Magdalena: River of Dreams (Review)

Brenda Schmidt (Quill and Quire) reviews Wade Davis’s Magdalena: River of Dreams (2020).

[. . .] Brimming with effusive praise for the people and place, Davis’s journey along the Magdalena with his knowledgeable Colombian companions and their network of connections – storytellers all – reads more like a lifelong quest. The present-day river and its surrounds, described in lyrical sentences that are often long, complex, and mighty – like the river itself – rub against the sharply drawn and carefully chosen historical passages showing the horror of the Spanish conquest, the genocide of Indigenous peoples, the importation of “some 400,000” slaves from Africa, and the horrors unleashed by the billionaire drug lord Pablo Escobar, whose former estate is now a tourist attraction and whose imported hippos established a troublesome feral population.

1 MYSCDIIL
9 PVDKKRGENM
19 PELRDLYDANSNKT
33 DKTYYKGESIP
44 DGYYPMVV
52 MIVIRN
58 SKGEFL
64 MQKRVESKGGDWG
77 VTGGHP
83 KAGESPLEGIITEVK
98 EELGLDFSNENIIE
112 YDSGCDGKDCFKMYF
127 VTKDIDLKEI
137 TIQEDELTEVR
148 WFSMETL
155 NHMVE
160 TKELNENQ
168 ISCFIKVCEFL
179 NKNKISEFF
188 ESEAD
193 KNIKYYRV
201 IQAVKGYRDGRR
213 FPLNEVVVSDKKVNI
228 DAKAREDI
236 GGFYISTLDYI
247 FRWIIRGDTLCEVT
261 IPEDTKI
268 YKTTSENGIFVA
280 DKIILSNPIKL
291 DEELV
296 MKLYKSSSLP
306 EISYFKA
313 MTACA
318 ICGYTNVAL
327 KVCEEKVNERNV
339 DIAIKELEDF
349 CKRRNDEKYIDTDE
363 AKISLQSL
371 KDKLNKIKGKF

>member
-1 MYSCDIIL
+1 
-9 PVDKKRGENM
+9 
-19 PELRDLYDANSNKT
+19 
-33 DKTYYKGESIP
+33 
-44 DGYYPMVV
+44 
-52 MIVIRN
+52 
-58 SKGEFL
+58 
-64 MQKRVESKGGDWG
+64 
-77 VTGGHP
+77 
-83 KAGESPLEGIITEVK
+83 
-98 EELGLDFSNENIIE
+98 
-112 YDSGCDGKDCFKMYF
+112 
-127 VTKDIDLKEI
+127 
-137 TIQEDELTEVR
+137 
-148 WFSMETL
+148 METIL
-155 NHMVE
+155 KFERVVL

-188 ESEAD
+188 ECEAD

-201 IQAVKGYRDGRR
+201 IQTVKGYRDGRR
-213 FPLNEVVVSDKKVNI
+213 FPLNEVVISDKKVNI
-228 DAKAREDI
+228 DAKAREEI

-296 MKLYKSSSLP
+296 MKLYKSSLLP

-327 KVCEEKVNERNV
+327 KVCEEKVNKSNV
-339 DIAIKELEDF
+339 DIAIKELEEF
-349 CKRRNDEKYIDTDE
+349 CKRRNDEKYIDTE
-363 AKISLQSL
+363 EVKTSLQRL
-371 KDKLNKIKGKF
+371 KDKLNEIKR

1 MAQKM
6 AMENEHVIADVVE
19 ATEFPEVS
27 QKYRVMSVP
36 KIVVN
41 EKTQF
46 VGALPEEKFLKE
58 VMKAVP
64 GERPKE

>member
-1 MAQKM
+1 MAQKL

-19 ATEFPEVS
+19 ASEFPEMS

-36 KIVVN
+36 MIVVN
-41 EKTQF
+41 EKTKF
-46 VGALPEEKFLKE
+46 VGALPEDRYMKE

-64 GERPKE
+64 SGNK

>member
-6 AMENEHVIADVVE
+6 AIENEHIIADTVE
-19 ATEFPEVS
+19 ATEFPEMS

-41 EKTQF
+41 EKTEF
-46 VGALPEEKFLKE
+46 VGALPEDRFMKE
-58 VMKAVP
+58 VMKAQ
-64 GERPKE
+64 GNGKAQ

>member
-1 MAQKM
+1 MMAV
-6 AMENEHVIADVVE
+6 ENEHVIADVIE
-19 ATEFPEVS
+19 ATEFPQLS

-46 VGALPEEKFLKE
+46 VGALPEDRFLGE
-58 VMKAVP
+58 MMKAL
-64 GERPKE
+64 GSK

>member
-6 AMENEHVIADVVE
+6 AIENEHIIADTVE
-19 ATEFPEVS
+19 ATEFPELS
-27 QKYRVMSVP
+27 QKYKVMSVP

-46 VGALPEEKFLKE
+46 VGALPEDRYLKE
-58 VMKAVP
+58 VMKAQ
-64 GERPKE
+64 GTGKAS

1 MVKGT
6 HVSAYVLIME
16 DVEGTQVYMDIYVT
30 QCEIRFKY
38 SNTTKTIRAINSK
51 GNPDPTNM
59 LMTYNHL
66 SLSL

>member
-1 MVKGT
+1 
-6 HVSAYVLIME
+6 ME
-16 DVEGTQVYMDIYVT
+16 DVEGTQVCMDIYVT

The request Davis makes is clear. With the promise of peace, long untouched areas of this ecologically rich and geographically diverse country are again accessible and vulnerable to development. The Magdalena, inseparable from the people and increasingly weighed down by pollution and indifference, needs immediate attention. He offers examples of dramatic turnarounds, such as the rehabilitation of the Hudson River below New York City and the successful clean-up of the Thames. He introduces us to Colombian musicians, urban planners, and a “soul keeper,” people who’ve channelled hope and initiated positive social change.

Part mourning song, part call to action, Magdalena carries dreams both good and bad, and the potential to awaken a life as bright as can be imagined.

For full review, see Also see  previous post and “Go with the flow: Colombia’s Magdalena river” by Brian Morton, The Tablet (subscription required)

Additional review:

The book:
Magdalena: River of Dreams
Wade Davis
Bodley Head, August 2020
432 pages
ISBN 978-1847926104 (hc)

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